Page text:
You, my friend, have it easy.

You also say that "doing laundry will never be as important as being a doctor or an engineer or building a business." Yet isn't it of utmost importance for a mother to raise their sons and daughters with the values, morals and ethics it takes to become a doctor, engineer or business owner? I'm sure I don't have to remind you that the youth of today are drastically showing signs of unearned entitlement and laziness. Why do you think that is? It couldn't possibly be because of attitudes towards motherhood like your own...

Oh and ps. Aspiring doctors and engineers need clean laundry just like the rest of us.

At the end of all this, I am truly sad for you. Someone lied to you. Someone told you that being a mother and wife is not important. Not worthy. I feel sorry for you that you will never know what it feels like to have a part of you look into your eyes and say "I love you mom." To know what it feels like when your child wraps his arms around you and squeezes so tight because he hasn't seen you since nap time. To know what it feels like to put your feet up after a long, hard day, right next to your husband, your partner in crime, and look at each other without saying a word knowing that you guys are doing alright together. Going through this rough and tough life as allies.

Because I don't care what anyone else in your professional life tells you…your boss, your mentor, your employees…you are disposable. You may be damn good at what you do, but you can always be replaced. In a heartbeat.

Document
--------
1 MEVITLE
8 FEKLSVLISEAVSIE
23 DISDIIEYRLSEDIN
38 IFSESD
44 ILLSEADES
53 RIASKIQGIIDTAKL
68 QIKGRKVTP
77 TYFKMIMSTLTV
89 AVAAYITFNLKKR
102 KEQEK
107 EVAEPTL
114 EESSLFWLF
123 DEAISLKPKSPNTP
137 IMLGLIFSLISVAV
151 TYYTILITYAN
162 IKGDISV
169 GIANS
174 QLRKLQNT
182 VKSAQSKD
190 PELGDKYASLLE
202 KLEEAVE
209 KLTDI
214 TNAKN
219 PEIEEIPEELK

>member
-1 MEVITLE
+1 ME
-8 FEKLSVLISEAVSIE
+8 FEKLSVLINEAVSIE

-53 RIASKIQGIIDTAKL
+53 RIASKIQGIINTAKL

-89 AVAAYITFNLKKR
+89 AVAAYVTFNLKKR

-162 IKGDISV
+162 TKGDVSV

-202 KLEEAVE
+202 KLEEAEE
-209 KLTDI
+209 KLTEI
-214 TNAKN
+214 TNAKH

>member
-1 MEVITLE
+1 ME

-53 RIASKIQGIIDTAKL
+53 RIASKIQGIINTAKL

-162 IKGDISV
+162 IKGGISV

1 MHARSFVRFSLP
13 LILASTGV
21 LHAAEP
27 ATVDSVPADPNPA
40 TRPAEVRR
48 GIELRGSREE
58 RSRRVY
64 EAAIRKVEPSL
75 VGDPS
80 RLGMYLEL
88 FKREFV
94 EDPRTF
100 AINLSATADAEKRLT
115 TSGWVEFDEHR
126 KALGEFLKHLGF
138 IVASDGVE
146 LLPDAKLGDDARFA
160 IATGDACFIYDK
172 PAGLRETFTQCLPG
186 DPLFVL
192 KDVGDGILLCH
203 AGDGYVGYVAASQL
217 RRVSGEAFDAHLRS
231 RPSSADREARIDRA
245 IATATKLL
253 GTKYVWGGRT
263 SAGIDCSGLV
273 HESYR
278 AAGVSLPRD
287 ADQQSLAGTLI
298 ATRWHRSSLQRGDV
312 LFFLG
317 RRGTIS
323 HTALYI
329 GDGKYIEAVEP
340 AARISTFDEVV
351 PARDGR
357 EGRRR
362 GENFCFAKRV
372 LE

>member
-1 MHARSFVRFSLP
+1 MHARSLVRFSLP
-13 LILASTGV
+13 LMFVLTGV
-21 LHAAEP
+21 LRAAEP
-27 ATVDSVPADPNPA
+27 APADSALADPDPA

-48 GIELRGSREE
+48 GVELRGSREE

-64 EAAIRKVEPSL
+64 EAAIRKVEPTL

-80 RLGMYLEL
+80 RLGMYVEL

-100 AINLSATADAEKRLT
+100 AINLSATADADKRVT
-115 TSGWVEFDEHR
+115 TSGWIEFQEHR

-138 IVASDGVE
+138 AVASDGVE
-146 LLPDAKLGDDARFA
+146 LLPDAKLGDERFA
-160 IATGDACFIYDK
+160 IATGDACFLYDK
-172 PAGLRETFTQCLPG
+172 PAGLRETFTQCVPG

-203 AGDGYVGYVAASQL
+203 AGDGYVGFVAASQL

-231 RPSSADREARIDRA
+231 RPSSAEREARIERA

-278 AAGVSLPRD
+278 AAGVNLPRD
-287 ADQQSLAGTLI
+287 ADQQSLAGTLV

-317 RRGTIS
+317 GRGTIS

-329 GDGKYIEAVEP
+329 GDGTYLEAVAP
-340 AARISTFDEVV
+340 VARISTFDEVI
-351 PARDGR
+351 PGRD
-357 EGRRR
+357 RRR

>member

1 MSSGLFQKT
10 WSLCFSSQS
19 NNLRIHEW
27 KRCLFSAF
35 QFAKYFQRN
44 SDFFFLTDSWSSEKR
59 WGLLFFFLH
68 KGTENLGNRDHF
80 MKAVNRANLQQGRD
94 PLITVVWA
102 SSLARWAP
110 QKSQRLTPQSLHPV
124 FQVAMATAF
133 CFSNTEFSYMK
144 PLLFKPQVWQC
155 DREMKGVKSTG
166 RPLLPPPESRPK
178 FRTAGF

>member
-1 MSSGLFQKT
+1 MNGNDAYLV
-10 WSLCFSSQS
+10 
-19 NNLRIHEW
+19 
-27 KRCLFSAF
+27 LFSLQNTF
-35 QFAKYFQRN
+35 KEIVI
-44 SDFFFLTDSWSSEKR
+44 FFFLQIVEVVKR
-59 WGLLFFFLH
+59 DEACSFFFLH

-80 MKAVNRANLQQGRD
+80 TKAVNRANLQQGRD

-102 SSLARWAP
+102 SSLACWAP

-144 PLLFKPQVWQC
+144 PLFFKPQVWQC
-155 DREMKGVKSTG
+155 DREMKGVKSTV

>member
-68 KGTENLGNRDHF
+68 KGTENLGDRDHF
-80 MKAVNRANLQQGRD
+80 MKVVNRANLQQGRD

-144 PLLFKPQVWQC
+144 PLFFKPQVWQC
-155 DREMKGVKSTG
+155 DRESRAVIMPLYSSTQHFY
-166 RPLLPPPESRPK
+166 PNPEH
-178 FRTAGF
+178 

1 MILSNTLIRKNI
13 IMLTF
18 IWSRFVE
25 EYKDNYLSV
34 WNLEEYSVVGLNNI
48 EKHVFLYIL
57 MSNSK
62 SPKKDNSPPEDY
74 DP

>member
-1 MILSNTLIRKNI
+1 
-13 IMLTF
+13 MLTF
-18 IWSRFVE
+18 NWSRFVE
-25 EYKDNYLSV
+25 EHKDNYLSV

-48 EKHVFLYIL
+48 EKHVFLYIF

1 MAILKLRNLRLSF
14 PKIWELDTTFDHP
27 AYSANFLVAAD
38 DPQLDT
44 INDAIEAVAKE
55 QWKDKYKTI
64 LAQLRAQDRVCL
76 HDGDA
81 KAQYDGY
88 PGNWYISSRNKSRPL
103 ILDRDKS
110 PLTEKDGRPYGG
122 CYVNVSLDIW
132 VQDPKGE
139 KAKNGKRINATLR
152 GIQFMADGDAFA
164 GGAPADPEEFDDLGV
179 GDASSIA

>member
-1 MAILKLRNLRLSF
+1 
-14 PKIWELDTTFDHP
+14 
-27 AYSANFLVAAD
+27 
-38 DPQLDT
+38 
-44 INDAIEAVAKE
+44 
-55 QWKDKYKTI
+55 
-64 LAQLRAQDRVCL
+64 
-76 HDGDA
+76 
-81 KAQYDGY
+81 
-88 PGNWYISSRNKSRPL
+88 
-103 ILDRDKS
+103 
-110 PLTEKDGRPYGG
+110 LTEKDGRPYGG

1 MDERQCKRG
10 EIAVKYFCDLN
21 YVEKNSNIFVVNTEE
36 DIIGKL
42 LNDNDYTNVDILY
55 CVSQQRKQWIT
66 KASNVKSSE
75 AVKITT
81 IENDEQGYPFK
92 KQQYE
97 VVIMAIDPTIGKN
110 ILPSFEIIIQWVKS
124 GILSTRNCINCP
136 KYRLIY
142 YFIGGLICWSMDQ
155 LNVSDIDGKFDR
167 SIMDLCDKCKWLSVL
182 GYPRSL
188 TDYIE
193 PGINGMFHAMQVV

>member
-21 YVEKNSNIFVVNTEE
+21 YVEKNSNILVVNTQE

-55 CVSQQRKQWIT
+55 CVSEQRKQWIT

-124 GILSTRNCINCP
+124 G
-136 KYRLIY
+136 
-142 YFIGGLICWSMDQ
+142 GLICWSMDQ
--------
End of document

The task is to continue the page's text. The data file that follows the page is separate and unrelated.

I don't think my kids would feel the same about me.

(My husband is a different story.)

Tuesday 28 January 2014



I am new to Game of Thrones, and have found this King Joffrey character sooo annoying! So I went online to see if there were people who felt the same way, lo and behold,  King Joffrey is one of the most despised television characters, with his mum, Cersei and (to my amazement) SKYLAR of Breaking Bad Series?? Anyway back to Joffrey.
I also found that the 21 yr old actor,  Jack Gleeson, is actually quitting the noble acting profession altogether. I found this rant of his very funny. Jack Gleeson, King Joffrey from 'Game of Thrones,' rants about celebrity culture and its vapidity......